Like most of us, I harbor a secret desire to live forever, but the rational side of my brain threw that out long ago.  Having had several good friends die in the past few years and attended several religious funerals that irritated me, I am curious as to what an atheist's funeral/memorial service would look like.  And what of the obituary?  In all the ones I have read in the local paper I remember none that didn't follow the lines of standard religious dogma, he/she is with the Lord now, safe from pain, etc.  I live in a very religious area, Bismarck, ND.

If I leave this until the end it's likely that some religious member of my family may manhandle their way into this job and wreck it. So to plan for the future how do you plan a atheist's memorial?  Where do you have it? How do you write the obit?  

I just had an angiogram yesterday and, although they are no big deal, it did make me wonder?




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Why would I want to be revived in my sorry decrepit shriveled excuse for a body? I plan to have my DNA and memories digitally stored and be revived in a cloned body!
"If I leave this until the end it's likely that some religious member of my family may manhandle their way into this job and wreck it."

To play the advocate, funerals are for the living, not the dead. You can dream and hope for what might take place at your own funeral but in the end what you want isn't necessarily relevant to those living present. What is done with your corpse is, in my opinion, entirely up to you though.

That said, I would hope to extend my influence to my own funeral just like the next guy.
I want to share two brief stories about elders in my family who died within that last year or so.

Allen was the second husband of my mother-in-law and sixteen years chair of the physics department at Rutgers University in New Jersey - a record. He published a history of that department and made it one of the top centers for string theory in the country. Obviously, though from a Methodist family, he was an atheist. He and I spent hours discussing the Big Questions. He had a lot to do with the final stages of my 'deprogramming.' I truly loved this man. Nevertheless, his daughters gave him a church service - which truly angered me at a deep level. How would they feel if they got a Muslim service when they died? Ah well, funerals are for the living, I guess.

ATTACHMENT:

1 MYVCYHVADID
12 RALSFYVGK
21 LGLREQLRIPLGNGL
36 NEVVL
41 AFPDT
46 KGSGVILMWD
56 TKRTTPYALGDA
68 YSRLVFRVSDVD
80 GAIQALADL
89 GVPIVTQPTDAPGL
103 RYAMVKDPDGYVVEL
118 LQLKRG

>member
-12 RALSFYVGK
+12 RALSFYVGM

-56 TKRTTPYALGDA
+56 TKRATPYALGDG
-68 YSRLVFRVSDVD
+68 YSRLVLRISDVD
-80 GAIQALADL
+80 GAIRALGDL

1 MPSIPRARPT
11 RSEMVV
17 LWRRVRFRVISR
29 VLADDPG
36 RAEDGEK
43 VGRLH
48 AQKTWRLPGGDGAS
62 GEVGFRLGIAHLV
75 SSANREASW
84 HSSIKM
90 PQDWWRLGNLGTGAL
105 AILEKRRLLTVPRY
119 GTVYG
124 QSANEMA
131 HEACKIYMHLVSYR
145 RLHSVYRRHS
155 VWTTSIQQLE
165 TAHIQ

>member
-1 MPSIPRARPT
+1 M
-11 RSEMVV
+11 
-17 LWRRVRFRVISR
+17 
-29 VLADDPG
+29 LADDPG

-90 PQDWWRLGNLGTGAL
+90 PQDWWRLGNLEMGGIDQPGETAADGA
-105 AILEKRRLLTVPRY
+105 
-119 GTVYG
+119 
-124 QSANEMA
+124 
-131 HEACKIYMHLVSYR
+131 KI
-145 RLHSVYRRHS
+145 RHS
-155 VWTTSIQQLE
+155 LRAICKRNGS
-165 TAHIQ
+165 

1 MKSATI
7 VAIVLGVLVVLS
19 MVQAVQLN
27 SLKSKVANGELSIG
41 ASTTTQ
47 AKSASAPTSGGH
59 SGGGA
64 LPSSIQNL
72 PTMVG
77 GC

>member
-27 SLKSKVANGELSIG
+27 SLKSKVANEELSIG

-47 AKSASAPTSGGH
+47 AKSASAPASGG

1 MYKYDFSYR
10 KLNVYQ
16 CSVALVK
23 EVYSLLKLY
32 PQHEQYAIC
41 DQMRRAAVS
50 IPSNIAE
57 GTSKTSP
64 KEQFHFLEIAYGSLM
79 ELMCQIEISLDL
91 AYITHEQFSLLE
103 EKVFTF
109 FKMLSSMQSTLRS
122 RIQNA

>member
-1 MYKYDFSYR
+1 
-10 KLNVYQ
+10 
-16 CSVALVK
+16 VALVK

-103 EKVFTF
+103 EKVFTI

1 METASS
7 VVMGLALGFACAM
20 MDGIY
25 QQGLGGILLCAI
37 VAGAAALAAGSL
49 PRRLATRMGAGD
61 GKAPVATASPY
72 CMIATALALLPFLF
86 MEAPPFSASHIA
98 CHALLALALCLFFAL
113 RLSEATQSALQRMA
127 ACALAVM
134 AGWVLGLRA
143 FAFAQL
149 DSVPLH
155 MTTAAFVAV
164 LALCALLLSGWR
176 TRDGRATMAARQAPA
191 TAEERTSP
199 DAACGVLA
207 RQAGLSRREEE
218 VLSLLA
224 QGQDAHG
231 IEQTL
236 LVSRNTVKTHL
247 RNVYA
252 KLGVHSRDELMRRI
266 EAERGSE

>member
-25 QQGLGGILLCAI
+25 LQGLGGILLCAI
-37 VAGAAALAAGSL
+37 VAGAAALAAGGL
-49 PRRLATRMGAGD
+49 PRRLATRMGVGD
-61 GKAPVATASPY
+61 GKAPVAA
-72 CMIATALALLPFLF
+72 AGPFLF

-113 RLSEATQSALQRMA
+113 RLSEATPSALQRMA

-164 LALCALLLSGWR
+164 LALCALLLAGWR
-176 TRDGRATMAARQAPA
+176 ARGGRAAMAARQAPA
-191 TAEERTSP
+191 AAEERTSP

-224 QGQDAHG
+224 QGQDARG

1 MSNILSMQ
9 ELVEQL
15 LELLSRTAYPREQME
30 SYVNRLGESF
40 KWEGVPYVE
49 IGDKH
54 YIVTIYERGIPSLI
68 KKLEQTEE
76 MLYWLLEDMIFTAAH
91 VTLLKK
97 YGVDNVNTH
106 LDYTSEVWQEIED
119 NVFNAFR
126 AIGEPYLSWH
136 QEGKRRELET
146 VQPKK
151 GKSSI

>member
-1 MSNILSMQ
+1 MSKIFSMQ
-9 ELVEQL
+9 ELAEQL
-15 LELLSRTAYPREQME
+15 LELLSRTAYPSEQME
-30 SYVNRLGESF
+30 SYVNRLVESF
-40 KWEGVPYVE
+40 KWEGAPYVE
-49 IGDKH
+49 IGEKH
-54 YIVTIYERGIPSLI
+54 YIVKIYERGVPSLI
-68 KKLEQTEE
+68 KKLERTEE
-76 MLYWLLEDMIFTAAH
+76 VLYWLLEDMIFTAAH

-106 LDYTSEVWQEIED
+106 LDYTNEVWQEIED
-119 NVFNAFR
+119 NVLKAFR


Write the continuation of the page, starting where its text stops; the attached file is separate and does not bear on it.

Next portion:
Nevertheless, my tiny 'subversion' and 'homage' was to write a new verse to 'Amazing Grace', since my daughter was asked to sing it. She has a beautiful voice. I wrote (keep in mind 'grace' can have many meanings):

Was grace that made me curious, / and grace that let me see / the beauty of the universe / in all its great glory. Ironically, everyone loved it. I was asked for printed copies from every daughter and many other guests.

Some months after that, my extremely Catholic mother died. I was asked by both of my parents to give the eulogy, even though it is no secret that I am atheist. Strangely, my mother never condemned me for my 'heresy.'

I spoke of select memories I had of my mother that illustrated her intelligence, humor, curiosity, joie-de-vivre, and kindness. I did not include one word of an afterlife, ever seeing her again, her being in a better place, god, redemption, forgiveness, salvation, etc. I focused on our joy at having known her in the brief time we get here, on the precious nature of this temporary existence, and whatever part of us that was forged through our relationship with her.

Again, ironically, every member of the prayer group my mother led told me how moved they were and requested a written copy. Of course, this speaks to their love for her. But I did find it interesting that none of them seemed to even notice the complete absence of god, souls, heaven, Jesus, angels, sins, etc. from my words.